Some facts that you should know about water leaks:

  • 1 in approximately 300 homes has a leak
  • 1 in approximately 20 pools has a leak
  • Just 10 drips per minute equals 44 gallons per month
  • 1/32” size pin hole @ 60psi equals 3,600 gallons a month
  • A leaking toilet can cause your water bill to go up $500 in a month
  • A leaking toilet can actually use as much as 90,000 gallons in a month
  • Using a pool cover can save 1000 gallons per month from evaporating
  • Ten percent of homes have water leaks that waste 90 gallons or more water per day.
  • Irrigation leaks can cause a higher water bill if the leaks are in the system at a broken head or cracked line
  • Irrigation leaks in the main line will cause your meter to move constantly
  • Pool/Spa auto fills are another big reason for high water bills. Most times the pool/spa won’t over flow because there is either a leak or it has an overflow which lets water out.
  • 20% of roof leaks are caused by an actual defect
  • 29% of roof leaks are actually caused by heating and cooling systems
  • 25% of roof leaks are caused by skylights
  • Most roof leaks can be avoided just by simple routine maintenance which also increases the life of your roof
  • A flat roof has a life expectancy of 13 years
  • Generally a flat roof when it develops a leak if the water has intruded into the structure, it is not likely to dry naturally
  • When moisture levels exceed 19% for 48 hours mold and rot begin to consume building materials. These fungi will continue to grow until the moisture level drops below 19%

How To Read Your Water Meter:

Read the first five numbers (4 white and 1 black) from the left of the seven number bar gauge. Subtract the numbers corresponding to the last read date on your last water bill and multiply the difference by 100. That is the consumption in gallons since the last read date (assuming that it was an actual and accurate reading).

The numbers around the circumference of the dial are gallons with 1/10 gallon increments. For purposes of determining your usage since your last billing the red hand is irrelevant. The red triangle measures the rate of usage. When it is not moving no water is being used and the faster it moves the greater the current usage.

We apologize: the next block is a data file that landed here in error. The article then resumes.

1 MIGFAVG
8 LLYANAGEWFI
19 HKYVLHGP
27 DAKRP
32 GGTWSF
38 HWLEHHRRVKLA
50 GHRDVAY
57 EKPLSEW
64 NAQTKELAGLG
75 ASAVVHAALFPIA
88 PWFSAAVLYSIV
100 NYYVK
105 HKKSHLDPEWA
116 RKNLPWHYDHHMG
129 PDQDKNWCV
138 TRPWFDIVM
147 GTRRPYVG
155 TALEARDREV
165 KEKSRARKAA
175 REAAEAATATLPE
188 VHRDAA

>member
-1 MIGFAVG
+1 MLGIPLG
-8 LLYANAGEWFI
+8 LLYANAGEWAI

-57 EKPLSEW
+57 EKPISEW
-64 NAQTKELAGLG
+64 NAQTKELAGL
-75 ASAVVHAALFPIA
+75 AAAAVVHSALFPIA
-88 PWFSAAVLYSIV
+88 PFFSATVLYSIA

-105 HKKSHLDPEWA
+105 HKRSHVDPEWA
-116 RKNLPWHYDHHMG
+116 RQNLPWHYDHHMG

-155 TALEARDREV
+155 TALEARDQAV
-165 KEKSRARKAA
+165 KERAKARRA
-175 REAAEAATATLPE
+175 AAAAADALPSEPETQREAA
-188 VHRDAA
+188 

I Have A High Water Bill. Does This Mean I Have A Leak?

No this doesn’t always mean you have a leak. Here are steps you can try to determine if you have a water leak.

  1. Find your water meter, which is usually located in front of the house in a covered box near the street.
  2. Write the numbers down located on the meter. The last number will not change.
  3. Do not use any water and time the meter for 30 minutes.
  4. If the numbers have not changed, you don’t have a leak.
  5. If the numbers have changed then shut off your toilets, swamp cooler, ice maker etc. Then repeat test.

If the meter still moved after shutting down all of these items, then most likely you have a leak.
If you are unsure you can call us at 1.866.982.8414 we are here to help.

Do You Think Your Pool Is Leaking?

First Step Is To Do A Bucket Test. The Bucket Test will help you to determine whether the water loss is due to evaporation or a leak:

  1. Bring the pool water to normal operating level.
  2. Fill the bucket with pool water about 2 inches from the top.
  3. Place the bucket on the first step of the pool or on the deck.
  4. Mark the water level on the inside of the bucket.
  5. Shut off the pump and mark the pool level on the bucket if you put it on the first step. Otherwise you can just use a piece of tape on the side of the pool wall.
  6. Turn the pump back on and allow it to run normal but do not use the pool.
  7. After 24 hours, compare the two levels. If the level of the water in the pool has dropped more than the bucket, then there is probably a leak.

Note: If you have a fountain, spa, or any type of spillway, the best way for you to do this test would be to leave it off for 24 hours.

If you have any questions feel free to call us at 1.866.982.8414, and one of our leak technicians will be happy to help.

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